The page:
Then we have Rita, mother of two kids who grow to love Dexter. Time and time again she tells Dexter that nothing will scare her away, but when her affection for him grows from being fond to love, she grows closer to him, but also more possessive. Then Rita’s ex comes out of jail and the situation becomes more complicated. Eventually trying to make the puzzle called Dexter in her mind, Rita convinces herself that Dexter is a drug addict like her soon-to-be ex and sends him to AA. Dexter first holds off, but eventually goes and meets the super sexy Lila who appears to be able to “look behind the mask” without scaring away. But neither to Lila Dexter gives away everything.
At the police station where Dexter works, there are some characters that do not (yet) develop, such as colleague forensic Vince, but also characters that seem to change three times in every episode, such as head of office Maria LaGuerta. Then there is (James) Doaks who immediately senses that there is something wrong with Dexter, something that becomes his obsession.
“Dexter” has a long-running storyline and many short stories. The long story is of course the story of Dexter, a serial killer trying to perform perfect crimes and the way he tries to combine that with ‘real life’, a ‘real life’ that sometimes seems more desirable than “living in the shadows”. So many murders cannot go unnoticed, so at some point Dexter becomes hunted by his own department. Well done about the series is that Dexter is so completely different from what a person should be, his struggles in the ‘real live’ make him completely identifiable for the viewer (at least, I think so). The way he manages to do his “work” next to his occupation and girlfriends, his attempts to fit in, his moments of weakness in which he wants to tell everything to someone while realising that that will not be a sollution. Dexter truely is the anti-hero of the series.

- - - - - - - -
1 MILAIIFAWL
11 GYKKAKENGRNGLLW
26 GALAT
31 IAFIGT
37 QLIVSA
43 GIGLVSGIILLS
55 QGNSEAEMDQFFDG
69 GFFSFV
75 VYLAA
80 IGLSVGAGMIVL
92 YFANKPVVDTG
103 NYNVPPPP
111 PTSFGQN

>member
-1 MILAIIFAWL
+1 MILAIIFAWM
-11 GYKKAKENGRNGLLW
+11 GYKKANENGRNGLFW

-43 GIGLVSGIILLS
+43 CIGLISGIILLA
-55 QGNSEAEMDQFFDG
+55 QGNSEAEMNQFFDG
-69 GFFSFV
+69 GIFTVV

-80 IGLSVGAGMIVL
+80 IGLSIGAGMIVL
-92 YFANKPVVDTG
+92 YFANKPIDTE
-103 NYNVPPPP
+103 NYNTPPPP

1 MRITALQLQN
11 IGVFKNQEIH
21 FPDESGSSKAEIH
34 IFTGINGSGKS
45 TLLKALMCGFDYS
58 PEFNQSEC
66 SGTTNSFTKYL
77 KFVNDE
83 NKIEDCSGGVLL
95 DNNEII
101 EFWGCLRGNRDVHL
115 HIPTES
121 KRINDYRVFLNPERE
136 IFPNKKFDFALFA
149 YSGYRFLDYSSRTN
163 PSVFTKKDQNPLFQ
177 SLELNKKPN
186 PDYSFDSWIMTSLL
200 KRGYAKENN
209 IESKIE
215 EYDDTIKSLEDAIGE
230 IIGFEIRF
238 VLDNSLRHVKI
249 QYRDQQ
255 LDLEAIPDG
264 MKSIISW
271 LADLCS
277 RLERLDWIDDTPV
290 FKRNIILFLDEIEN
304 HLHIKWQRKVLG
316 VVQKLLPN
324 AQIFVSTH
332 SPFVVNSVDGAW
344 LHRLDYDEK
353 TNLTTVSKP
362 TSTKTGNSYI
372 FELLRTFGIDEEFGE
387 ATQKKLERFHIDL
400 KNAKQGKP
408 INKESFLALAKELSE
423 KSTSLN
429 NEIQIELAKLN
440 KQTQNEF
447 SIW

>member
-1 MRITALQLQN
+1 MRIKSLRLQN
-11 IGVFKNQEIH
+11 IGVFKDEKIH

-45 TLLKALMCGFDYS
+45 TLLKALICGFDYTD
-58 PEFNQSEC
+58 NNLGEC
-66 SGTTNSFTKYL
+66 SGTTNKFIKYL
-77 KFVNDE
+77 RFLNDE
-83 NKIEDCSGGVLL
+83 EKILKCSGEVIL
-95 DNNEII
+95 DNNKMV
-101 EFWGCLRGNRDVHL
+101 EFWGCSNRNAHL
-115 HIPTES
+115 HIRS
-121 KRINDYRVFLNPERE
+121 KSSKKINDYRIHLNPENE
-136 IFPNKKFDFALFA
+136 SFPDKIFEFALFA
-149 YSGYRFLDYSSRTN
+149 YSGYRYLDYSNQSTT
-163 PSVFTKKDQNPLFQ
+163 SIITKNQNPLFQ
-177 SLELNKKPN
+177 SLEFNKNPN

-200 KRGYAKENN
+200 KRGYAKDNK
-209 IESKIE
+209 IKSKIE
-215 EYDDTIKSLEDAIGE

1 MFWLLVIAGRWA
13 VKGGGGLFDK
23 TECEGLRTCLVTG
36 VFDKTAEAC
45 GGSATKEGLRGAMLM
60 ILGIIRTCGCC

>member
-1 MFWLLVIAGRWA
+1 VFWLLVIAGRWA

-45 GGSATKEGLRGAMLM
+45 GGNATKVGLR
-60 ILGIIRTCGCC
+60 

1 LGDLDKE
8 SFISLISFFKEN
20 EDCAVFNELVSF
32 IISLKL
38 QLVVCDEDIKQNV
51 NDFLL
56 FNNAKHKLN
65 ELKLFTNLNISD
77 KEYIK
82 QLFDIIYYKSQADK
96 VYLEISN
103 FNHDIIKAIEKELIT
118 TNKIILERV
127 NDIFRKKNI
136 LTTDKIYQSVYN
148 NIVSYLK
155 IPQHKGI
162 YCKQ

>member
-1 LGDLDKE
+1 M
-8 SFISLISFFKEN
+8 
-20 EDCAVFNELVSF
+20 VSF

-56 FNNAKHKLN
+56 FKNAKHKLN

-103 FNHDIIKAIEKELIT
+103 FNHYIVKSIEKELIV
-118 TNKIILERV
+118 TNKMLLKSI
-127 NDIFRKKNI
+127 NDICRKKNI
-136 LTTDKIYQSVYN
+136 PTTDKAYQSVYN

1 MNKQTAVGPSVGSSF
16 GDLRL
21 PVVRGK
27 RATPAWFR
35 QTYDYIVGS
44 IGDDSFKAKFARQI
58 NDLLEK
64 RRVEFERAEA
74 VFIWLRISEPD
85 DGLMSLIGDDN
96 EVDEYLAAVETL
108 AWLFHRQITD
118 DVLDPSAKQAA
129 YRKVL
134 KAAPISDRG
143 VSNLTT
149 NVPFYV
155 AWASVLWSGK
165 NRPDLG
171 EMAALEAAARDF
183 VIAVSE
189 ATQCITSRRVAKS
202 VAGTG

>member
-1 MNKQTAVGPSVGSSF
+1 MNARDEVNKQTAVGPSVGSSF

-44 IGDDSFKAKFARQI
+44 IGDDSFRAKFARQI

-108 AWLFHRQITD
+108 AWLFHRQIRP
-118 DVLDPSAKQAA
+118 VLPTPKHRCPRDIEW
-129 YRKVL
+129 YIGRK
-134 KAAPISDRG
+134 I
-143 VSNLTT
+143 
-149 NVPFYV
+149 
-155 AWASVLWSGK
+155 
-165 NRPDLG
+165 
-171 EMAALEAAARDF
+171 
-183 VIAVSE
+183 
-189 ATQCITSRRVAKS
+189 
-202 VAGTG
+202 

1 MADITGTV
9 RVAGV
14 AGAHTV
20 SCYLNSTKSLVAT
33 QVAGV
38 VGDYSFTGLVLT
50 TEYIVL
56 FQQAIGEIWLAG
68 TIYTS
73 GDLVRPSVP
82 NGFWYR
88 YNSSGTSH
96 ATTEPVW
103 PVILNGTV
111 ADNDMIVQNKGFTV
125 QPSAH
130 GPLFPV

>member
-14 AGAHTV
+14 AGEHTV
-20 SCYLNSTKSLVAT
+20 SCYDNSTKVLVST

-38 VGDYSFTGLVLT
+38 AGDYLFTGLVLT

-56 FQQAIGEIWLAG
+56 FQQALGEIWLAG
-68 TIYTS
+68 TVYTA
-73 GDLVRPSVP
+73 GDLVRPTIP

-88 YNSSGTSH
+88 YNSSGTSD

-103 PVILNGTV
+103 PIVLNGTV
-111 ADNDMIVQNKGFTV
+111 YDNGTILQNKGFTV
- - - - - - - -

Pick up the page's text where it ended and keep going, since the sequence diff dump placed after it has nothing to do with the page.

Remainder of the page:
There numerous of shorter stories spread over one or more episodes. Debs boyfriends, cases the bureau investigates, the cases of Paul (Rita’s ex) and Lila, Doaks obsession with nailing Dexter, LaGuerta’s way to reach the top.

After one-two-thirds series I can say that “Dexter” indeed is a fine piece of modern series-making, but 9.3 is way too high. At an emotional level the rating is perhaps not that strange, but when you look at the writing of the script, there are really highs and lows. FBI agent Lundy as a character is almost as good as Dale Cooper, there are great jokes in the series, but there are strange misses like Doaks finding Dexter at an AA meeting thinking that he found the ‘dark secret’, the highlight of the first series (the one of the “Ice Truck Killer”) is worked out pourly, especially at the end, the episodes in which Dexter appears to have feelings afterall are not always very strong, Dexter’s lies are often pretty poor. Generally speaking I think that the series are good enough to keep watching for some time more, but I do not know if I will make it to the sixth (or whenever the plug is pulled) series. There are people claiming that the series get better and better, so who knows. As of now, I can say that the second series definately are not better than the first. They are not bad, but not better than the first series. At the moment I could easily keep on watching since I love the character of Lila and it looks like some real tension (until now I found the series not really tense/thrillerish) is coming.